Ocean State Eats: Rhode Island's Most-Iconic Dishes

From creamy coffee milk to the freshest calamari, here are a few of Little Rhody's most-iconic dishes — and the best spots to score them.

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Photo By: Nick Caito ©2016

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Photo By: Nick Caito ©2016

Photo By: Nick Caito ©2016

Photo By: Nick Caito ©2016

Photo By: Nick Caito ©2016

Photo By: Nick Caito ©2016

Photo By: Ron Cowie ©2016

Photo By: Nick Caito ©2016

Photo By: Blount Market ©2016

Photo By: Nick Caito ©2016

Photo By: Nick Caito ©2016

Photo By: Allie's Donuts ©2017

Photo By: Nick Caito ©2016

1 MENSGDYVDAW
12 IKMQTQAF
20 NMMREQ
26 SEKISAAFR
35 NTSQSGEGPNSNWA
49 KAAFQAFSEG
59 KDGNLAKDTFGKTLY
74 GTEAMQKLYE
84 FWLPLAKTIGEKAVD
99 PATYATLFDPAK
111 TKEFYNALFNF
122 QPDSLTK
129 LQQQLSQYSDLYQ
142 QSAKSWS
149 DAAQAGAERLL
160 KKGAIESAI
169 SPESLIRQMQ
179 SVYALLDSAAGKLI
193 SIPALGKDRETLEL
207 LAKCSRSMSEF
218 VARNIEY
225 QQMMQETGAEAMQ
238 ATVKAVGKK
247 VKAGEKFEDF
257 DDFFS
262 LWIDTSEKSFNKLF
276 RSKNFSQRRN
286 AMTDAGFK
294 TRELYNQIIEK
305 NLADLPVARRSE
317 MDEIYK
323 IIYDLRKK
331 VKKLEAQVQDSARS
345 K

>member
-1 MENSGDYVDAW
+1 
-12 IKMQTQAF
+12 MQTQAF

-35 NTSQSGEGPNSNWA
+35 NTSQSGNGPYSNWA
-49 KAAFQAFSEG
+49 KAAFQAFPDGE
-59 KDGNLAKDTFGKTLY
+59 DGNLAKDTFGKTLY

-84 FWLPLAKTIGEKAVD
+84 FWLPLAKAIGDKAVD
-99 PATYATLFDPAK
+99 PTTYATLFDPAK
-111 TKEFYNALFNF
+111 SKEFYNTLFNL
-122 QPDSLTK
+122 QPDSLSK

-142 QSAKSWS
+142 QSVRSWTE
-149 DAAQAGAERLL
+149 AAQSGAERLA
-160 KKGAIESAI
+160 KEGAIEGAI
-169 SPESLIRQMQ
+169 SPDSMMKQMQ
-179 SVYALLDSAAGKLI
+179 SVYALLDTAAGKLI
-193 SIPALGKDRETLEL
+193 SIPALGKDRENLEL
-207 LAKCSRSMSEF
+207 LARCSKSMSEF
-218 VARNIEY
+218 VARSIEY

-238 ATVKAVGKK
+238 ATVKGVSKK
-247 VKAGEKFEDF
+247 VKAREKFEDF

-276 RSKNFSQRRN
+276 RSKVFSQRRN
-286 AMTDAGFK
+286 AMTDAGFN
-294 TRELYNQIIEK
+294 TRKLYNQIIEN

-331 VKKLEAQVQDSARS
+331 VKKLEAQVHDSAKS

Photo By: Nick Caito ©2016

Photo By: Castle Hill Inn ©2016

Photo By: Hemenway's Restaurant ©2016

Photo By: Hudson Street Deli ©2017

Photo By: Spirito's Restaurant ©2017

Clam Cakes, Coffee Milk and More

Who knew that a little state of about 1,500 square miles could have so many darn iconic foods? Rhode Island is brimming with dishes that induce heated arguments — where to get the best grinders, the best dynamites and hot weiners, for starters. Confused? Settle in over some coffee milk or a cabinet, and allow us to explain a few Ocean State greats — and share the best spots to snag 'em.

Illustration by Hello Neighbor Designs

Coffee Milk